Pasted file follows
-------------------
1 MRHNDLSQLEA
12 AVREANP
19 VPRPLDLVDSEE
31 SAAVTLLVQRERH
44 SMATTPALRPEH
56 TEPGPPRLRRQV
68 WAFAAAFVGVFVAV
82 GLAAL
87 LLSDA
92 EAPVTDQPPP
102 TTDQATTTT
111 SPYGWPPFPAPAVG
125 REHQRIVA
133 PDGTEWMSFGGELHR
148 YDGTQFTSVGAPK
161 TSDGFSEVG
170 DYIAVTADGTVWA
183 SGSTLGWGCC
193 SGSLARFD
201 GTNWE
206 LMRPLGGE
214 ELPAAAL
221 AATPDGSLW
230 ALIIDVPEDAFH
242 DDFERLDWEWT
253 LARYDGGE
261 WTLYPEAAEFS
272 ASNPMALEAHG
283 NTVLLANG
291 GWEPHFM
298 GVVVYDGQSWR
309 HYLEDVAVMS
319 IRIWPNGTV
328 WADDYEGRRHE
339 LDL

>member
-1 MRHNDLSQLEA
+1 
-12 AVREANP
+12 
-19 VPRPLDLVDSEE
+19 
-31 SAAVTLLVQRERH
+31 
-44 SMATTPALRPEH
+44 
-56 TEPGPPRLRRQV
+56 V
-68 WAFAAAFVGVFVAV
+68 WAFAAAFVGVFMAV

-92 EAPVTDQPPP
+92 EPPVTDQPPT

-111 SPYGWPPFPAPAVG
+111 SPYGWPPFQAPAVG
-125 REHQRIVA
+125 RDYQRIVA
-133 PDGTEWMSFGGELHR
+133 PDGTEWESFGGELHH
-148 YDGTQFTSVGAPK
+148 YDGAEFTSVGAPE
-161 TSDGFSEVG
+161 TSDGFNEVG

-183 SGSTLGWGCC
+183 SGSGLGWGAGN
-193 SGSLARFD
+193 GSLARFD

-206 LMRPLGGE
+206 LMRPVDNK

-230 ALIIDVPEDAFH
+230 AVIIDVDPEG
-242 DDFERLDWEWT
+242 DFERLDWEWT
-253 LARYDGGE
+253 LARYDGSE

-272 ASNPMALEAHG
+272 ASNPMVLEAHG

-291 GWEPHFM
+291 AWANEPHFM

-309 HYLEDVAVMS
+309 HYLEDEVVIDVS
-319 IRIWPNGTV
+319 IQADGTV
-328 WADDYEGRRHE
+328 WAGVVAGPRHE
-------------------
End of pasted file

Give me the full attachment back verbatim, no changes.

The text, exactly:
1 MRHNDLSQLEA
12 AVREANP
19 VPRPLDLVDSEE
31 SAAVTLLVQRERH
44 SMATTPALRPEH
56 TEPGPPRLRRQV
68 WAFAAAFVGVFVAV
82 GLAAL
87 LLSDA
92 EAPVTDQPPP
102 TTDQATTTT
111 SPYGWPPFPAPAVG
125 REHQRIVA
133 PDGTEWMSFGGELHR
148 YDGTQFTSVGAPK
161 TSDGFSEVG
170 DYIAVTADGTVWA
183 SGSTLGWGCC
193 SGSLARFD
201 GTNWE
206 LMRPLGGE
214 ELPAAAL
221 AATPDGSLW
230 ALIIDVPEDAFH
242 DDFERLDWEWT
253 LARYDGGE
261 WTLYPEAAEFS
272 ASNPMALEAHG
283 NTVLLANG
291 GWEPHFM
298 GVVVYDGQSWR
309 HYLEDVAVMS
319 IRIWPNGTV
328 WADDYEGRRHE
339 LDL

>member
-1 MRHNDLSQLEA
+1 
-12 AVREANP
+12 
-19 VPRPLDLVDSEE
+19 
-31 SAAVTLLVQRERH
+31 
-44 SMATTPALRPEH
+44 
-56 TEPGPPRLRRQV
+56 V
-68 WAFAAAFVGVFVAV
+68 WAFAAAFVGVFMAV

-92 EAPVTDQPPP
+92 EPPVTDQPPT

-111 SPYGWPPFPAPAVG
+111 SPYGWPPFQAPAVG
-125 REHQRIVA
+125 RDYQRIVA
-133 PDGTEWMSFGGELHR
+133 PDGTEWESFGGELHH
-148 YDGTQFTSVGAPK
+148 YDGAEFTSVGAPE
-161 TSDGFSEVG
+161 TSDGFNEVG

-183 SGSTLGWGCC
+183 SGSGLGWGAGN
-193 SGSLARFD
+193 GSLARFD

-206 LMRPLGGE
+206 LMRPVDNK

-230 ALIIDVPEDAFH
+230 AVIIDVDPEG
-242 DDFERLDWEWT
+242 DFERLDWEWT
-253 LARYDGGE
+253 LARYDGSE

-272 ASNPMALEAHG
+272 ASNPMVLEAHG

-291 GWEPHFM
+291 AWANEPHFM

-309 HYLEDVAVMS
+309 HYLEDEVVIDVS
-319 IRIWPNGTV
+319 IQADGTV
-328 WADDYEGRRHE
+328 WAGVVAGPRHE